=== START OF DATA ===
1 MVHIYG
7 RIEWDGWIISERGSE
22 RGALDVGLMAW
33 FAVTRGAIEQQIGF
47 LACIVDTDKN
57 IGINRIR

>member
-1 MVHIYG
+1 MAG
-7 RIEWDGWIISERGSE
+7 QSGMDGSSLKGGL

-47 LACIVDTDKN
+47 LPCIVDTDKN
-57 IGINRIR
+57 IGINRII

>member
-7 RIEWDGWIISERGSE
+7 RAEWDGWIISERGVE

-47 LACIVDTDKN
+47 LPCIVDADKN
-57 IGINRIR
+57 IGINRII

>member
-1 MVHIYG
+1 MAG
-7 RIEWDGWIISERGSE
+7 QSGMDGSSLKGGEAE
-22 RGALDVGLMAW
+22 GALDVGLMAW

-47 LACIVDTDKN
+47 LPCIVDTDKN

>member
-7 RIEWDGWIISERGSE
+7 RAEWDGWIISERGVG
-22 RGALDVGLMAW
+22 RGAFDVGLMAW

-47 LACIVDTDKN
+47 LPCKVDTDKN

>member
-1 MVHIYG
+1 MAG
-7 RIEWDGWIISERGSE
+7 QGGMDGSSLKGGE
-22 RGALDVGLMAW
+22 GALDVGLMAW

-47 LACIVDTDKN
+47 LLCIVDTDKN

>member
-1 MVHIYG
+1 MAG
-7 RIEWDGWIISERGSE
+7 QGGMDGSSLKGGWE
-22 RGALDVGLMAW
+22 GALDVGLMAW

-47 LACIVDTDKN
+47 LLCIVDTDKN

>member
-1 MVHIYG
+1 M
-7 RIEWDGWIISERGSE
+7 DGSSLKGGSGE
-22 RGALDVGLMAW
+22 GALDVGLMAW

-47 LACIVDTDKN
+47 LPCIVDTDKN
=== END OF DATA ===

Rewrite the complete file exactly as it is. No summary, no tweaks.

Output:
1 MVHIYG
7 RIEWDGWIISERGSE
22 RGALDVGLMAW
33 FAVTRGAIEQQIGF
47 LACIVDTDKN
57 IGINRIR

>member
-1 MVHIYG
+1 MAG
-7 RIEWDGWIISERGSE
+7 QSGMDGSSLKGGL

-47 LACIVDTDKN
+47 LPCIVDTDKN
-57 IGINRIR
+57 IGINRII

>member
-7 RIEWDGWIISERGSE
+7 RAEWDGWIISERGVE

-47 LACIVDTDKN
+47 LPCIVDADKN
-57 IGINRIR
+57 IGINRII

>member
-1 MVHIYG
+1 MAG
-7 RIEWDGWIISERGSE
+7 QSGMDGSSLKGGEAE
-22 RGALDVGLMAW
+22 GALDVGLMAW

-47 LACIVDTDKN
+47 LPCIVDTDKN

>member
-7 RIEWDGWIISERGSE
+7 RAEWDGWIISERGVG
-22 RGALDVGLMAW
+22 RGAFDVGLMAW

-47 LACIVDTDKN
+47 LPCKVDTDKN

>member
-1 MVHIYG
+1 MAG
-7 RIEWDGWIISERGSE
+7 QGGMDGSSLKGGE
-22 RGALDVGLMAW
+22 GALDVGLMAW

-47 LACIVDTDKN
+47 LLCIVDTDKN

>member
-1 MVHIYG
+1 MAG
-7 RIEWDGWIISERGSE
+7 QGGMDGSSLKGGWE
-22 RGALDVGLMAW
+22 GALDVGLMAW

-47 LACIVDTDKN
+47 LLCIVDTDKN

>member
-1 MVHIYG
+1 M
-7 RIEWDGWIISERGSE
+7 DGSSLKGGSGE
-22 RGALDVGLMAW
+22 GALDVGLMAW

-47 LACIVDTDKN
+47 LPCIVDTDKN